Case of US-Born Iranian Doctor Brings Attention to Birthright Citizenship Policy

Case of US-Born Iranian Doctor Brings Attention to Birthright Citizenship Policy

One of our country’s most insane policies is that of automatic birthright citizenship for babies born to illegal aliens on U.S. soil.

People in the Third World certainly know about this policy and take advantage of it.

The policy’s defenders assert that it’s in the Constitution and it would be a great injustice to change.

A surprising recent action taken by the U.S. government sheds some light on the issue.

The U.S. State Department, under the Biden administration, rejected the citizenship of Siavash Sobhani, a doctor in Virginia who was born in the United States in 1961.

Sobhani was considered an American citizen all his life and was simply renewing his passport.

But in June, the State Department informed Sobhani that he wasn’t a citizen, had never been a citizen, and shouldn’t have been recognized as such way back in 1961.

The Daily Mail explains the case in an article entitled, "Virginia doctor, Siavash Sobhani, who was born in US loses his CITIZENSHIP after applying for new passport because his dad was Iranian diplomat and he wasn't entitled to claim it."

As the article reports, “The State Department informed him that babies born in the US to parents with diplomatic immunity - which his father enjoyed as an Iranian Embassy employee at the time - shouldn't automatically acquire citizenship.”

Something similar occurred under the Obama administration in 2016, when the citizenship of Hoda Muthana was stripped on the grounds that her father was a Yemeni diplomat when she was born.

Many of our politicians, if asked about birthright citizenship, will just say it’s in the Constitution, though they probably haven’t even investigated it.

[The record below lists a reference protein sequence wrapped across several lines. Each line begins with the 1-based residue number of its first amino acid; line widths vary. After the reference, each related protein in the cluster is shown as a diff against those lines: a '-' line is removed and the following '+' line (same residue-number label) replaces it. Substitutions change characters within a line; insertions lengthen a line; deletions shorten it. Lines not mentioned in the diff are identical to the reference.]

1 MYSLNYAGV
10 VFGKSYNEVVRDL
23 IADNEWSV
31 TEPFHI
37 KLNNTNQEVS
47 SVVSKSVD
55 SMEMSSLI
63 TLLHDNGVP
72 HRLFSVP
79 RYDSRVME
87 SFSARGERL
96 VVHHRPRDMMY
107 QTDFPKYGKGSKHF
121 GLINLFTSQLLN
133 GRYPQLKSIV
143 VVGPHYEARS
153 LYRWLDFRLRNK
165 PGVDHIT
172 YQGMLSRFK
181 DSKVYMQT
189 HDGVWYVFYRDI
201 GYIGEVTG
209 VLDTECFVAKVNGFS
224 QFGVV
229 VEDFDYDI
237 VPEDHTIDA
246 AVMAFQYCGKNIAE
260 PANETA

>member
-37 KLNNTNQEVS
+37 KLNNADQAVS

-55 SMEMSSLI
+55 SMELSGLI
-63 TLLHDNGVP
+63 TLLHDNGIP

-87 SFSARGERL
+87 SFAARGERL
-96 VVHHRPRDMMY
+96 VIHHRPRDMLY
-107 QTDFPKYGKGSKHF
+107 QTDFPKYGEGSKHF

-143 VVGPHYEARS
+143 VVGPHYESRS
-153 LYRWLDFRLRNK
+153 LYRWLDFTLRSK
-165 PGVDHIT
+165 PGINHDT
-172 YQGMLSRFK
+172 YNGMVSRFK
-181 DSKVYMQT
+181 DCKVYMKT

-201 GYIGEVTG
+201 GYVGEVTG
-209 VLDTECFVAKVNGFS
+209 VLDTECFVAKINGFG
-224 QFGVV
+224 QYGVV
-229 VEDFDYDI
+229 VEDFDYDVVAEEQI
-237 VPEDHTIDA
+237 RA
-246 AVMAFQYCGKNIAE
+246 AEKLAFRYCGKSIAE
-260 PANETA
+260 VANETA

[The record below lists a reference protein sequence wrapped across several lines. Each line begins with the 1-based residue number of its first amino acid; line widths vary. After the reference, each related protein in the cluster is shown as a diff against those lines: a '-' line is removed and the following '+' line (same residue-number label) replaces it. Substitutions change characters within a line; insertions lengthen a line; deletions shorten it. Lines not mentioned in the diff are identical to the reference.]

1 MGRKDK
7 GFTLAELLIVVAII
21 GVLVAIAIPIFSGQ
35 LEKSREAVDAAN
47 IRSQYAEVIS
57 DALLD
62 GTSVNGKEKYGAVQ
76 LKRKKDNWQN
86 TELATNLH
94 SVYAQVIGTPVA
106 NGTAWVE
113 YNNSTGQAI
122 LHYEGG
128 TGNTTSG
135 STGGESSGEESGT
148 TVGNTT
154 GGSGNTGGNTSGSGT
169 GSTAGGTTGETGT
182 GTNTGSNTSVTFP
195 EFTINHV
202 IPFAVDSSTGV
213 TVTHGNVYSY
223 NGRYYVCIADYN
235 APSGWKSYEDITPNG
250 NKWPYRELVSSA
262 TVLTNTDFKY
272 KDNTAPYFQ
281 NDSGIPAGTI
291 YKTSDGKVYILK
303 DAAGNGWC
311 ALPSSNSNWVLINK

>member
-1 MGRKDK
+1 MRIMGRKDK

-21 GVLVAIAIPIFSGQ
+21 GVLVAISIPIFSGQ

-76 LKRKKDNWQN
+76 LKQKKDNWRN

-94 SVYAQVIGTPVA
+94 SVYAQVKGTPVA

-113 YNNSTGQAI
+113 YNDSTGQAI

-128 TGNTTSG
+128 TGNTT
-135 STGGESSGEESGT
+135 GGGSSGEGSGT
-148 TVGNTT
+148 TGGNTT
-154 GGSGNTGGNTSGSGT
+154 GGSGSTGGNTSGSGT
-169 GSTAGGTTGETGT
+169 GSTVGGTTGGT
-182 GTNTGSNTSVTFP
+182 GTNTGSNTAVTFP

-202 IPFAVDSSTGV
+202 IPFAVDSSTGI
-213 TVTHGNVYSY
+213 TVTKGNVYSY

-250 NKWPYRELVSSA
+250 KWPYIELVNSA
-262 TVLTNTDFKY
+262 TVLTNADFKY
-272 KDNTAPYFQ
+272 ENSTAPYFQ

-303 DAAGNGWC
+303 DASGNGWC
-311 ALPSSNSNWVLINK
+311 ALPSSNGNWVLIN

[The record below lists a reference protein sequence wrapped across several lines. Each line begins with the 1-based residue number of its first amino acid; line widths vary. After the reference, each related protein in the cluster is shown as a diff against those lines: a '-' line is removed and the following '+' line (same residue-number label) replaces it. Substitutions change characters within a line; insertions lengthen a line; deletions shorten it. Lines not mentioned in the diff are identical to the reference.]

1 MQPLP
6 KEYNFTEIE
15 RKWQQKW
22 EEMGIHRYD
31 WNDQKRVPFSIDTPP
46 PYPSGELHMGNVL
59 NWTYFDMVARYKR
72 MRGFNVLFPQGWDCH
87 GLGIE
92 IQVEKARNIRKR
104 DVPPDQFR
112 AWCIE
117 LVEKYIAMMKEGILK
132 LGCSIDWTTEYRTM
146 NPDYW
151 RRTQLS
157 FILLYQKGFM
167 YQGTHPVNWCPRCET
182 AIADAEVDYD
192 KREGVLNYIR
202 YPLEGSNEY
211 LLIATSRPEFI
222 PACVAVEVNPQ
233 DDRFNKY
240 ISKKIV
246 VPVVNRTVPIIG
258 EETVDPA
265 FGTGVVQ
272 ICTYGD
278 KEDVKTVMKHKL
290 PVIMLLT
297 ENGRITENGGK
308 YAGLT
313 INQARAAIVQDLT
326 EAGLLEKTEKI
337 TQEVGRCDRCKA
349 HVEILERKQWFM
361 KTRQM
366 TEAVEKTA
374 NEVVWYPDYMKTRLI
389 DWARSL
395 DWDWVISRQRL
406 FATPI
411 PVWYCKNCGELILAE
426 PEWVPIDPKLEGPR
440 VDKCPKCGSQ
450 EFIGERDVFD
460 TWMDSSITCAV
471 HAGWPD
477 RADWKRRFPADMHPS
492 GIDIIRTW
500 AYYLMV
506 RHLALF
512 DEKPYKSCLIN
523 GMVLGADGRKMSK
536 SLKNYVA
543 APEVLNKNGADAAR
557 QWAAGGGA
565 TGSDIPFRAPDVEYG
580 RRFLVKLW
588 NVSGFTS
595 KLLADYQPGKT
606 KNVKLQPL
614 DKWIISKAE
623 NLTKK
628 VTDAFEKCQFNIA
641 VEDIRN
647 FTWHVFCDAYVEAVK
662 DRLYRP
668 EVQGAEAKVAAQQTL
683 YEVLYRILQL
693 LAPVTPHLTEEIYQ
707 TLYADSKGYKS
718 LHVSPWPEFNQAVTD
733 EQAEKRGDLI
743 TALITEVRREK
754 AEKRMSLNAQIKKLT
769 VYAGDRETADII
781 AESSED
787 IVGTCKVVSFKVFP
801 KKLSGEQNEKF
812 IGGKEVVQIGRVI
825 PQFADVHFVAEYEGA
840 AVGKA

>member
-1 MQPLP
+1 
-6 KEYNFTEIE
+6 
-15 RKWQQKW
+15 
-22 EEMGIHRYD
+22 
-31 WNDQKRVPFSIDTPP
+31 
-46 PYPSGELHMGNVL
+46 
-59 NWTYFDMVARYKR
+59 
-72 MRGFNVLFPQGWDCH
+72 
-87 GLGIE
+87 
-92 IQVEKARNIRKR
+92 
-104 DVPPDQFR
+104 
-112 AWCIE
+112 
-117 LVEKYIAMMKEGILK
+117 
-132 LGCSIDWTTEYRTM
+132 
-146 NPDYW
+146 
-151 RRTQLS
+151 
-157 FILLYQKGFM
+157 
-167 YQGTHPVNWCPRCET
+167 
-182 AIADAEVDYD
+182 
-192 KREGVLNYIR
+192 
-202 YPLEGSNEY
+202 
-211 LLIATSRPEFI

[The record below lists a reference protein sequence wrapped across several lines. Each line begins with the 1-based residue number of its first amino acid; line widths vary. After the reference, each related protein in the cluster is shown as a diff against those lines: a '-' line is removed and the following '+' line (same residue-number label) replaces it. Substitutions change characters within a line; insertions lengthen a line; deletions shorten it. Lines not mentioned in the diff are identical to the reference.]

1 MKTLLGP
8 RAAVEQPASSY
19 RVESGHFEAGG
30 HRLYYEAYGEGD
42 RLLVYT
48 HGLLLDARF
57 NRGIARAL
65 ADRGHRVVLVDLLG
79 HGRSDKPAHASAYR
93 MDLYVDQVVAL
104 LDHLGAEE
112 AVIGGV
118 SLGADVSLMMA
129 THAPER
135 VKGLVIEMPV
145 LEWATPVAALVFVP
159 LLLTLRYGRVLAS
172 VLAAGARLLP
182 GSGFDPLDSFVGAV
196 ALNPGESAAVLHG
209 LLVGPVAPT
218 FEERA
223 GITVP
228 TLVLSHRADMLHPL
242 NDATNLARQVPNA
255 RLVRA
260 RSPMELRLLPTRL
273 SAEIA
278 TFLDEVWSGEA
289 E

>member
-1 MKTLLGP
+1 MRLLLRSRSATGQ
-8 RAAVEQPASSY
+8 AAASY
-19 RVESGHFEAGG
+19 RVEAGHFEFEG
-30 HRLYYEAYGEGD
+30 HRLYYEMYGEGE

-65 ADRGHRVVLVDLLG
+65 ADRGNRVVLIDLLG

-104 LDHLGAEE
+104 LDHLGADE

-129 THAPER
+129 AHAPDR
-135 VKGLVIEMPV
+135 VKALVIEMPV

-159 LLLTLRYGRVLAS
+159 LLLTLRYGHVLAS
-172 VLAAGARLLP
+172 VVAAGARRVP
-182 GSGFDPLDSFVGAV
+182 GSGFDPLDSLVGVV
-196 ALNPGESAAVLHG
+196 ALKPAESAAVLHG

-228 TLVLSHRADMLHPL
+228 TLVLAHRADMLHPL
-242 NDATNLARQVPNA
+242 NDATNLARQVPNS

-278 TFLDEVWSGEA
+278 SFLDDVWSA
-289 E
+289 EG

Current birthright citizenship policy is based on an interpretation of the Fourteenth Amendment, enacted in 1868, a few years after the Civil War ended in 1865.

The Citizenship Clause in that amendment was placed there to ensure that recently-freed black Americans would be U.S. citizens. It wasn’t placed there to invite the Third World to colonize our country.

The clause, in Section One of the Fourteenth Amendment, stipulates, “All persons born or naturalized in the United States, and subject to the jurisdiction thereof, are citizens of the United States and of the State wherein they reside.”

Defenders of birthright citizenship for illegal babies stress the “born” part but skip over the “and subject to the jurisdiction" part.

However, it’s that very clause which was utilized by the Biden administration's State Department to strip Sobhani of his citizenship.

“As a member of your parent's household at the time of your birth, you also enjoyed full diplomatic immunity from the jurisdiction of the United States. As such, you were born not subject to the jurisdiction of the United States. Therefore, you did not acquire US citizenship at birth," the State Department explained to Sobhani in a letter.

Therefore, the State Department still recognizes that a child born to a foreign diplomat is not “subject to the jurisdiction."

But is everybody else subject to the jurisdiction?

Back in 1868, when they drafted the Fourteenth Amendment, Senator Jacob Merritt Howard of Michigan said that the Citizenship Clause was "simply declaratory of what I regard as the law of the land already, that every person born within the limits of the United States, and subject to their jurisdiction, is by virtue of natural and national law, a citizen of the United States. This will not, of course, include persons born in the United States who are foreigners, aliens, who belong to the families of ambassadors or foreign ministers accredited to the Government of the United States, but will include every other class of persons.”

These “foreigners and aliens” not “subject to the jurisdiction” would sure seem to include the hordes of invaders currently pouring into our country.

If a pro-American government gets into power in 2025, it could legally abolish automatic birthright citizenship based on Senator Howard’s explanation of the Citizenship Clause.

This action would, of course, be strongly opposed and the case would probably go to the Supreme Court.

But the rescue of American citizenship is worth the fight.

You can find more of Allan Wall's work at his website.

Please donate to support our work


Border Hawk on X | Gab